Julie Chen Moonves Says She's 'Excited' to Have More Diversity in the Big Brother Season 23 Cast

Sonja Flemming/CBS via Getty

Big Brother host Julie Chen Moonves is looking forward to having a more racially diverse cast on the upcoming season of the competition series.

Ahead of the season 23 premiere on Wednesday, Chen Moonves told Entertainment Weekly that she's "excited" about the current cast — the first since CBS pledged that future casts of their reality shows would contain at least 50 percent Black, indigenous and people of color.

"In summers past, we've seen some people who are used to their bubble, where their world outside of the Big Brother house is not very diverse, and then they behave in a way that is unacceptable," Chen Moonves told the outlet.

The TV personality, 51, added, "So hopefully with this diverse cast, those who are, quote-unquote, minorities, are going to be able to have deep conversations and school people who maybe come from a neighborhood or an area where there's not a lot of diversity."

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CBS first announced the diversity pledge in November, noting that it would apply to all reality series for the 2021-2022 season, including Survivor and Love Island, in addition to Big Brother.

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"The reality TV genre is an area that's especially underrepresented and needs to be more inclusive across development, casting, production and all phases of storytelling," George Cheeks, president and chief executive officer for the CBS Entertainment Group said in a statement at the time, according to EW.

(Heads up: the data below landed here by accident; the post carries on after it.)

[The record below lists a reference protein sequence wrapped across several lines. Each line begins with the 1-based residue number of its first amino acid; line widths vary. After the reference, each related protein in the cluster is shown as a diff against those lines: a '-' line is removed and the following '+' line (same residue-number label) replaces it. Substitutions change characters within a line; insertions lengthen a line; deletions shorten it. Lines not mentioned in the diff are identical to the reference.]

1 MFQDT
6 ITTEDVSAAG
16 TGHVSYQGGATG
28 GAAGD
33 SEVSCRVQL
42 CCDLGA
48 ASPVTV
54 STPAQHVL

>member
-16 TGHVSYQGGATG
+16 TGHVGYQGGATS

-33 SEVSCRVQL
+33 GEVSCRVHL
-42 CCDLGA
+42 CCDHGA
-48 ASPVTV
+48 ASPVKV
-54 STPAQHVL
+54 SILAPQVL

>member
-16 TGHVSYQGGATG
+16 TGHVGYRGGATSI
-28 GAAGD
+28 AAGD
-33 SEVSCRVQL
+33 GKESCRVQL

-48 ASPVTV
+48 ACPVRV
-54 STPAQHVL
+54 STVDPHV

"As we strive to improve all of these creative aspects, the commitments announced today are important first steps in sourcing new voices to create content and further expanding the diversity in our unscripted programming, as well as on our network," he added.

Monty Brinton/CBS Host Julie Chen Moonves

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In the months prior — amid the Black Lives Matter demonstrations that followed the murder of George Floyd — cast members of color from reality competition shows like Big Brother and Survivor spoke out about how much harder it could be for them to succeed, especially because white players tend to form alliances with other white people.

"There's either unconscious bias or affinity bias — you naturally bond with someone that you think has the same background as you or something in common. Even if it's like, 'Hey, your name is Julie too?' You know? Something as silly as that," Chen Moonves told EW. "You might have nothing in common other than that name. But yeah, it will be interesting to see how that plays out. I'm excited about it."

"We've never shied away from addressing any racial issue that comes out," she later added. "We air it, and then when the person ends up leaving the house, they get questioned on it. And for better or for worse, that person gets judged and tried on the internet. And the hope is that people will own it, learn from it, and move on from it. And everyone can move on from it. If someone truly changes and apologizes, who are any of us to judge?"

Season 23 of Big Brother premieres Wednesday at 8 p.m. ET on CBS and Paramount+. Beginning Sunday, July 11, it will air Sundays, Wednesdays and Thursdays at 8 p.m.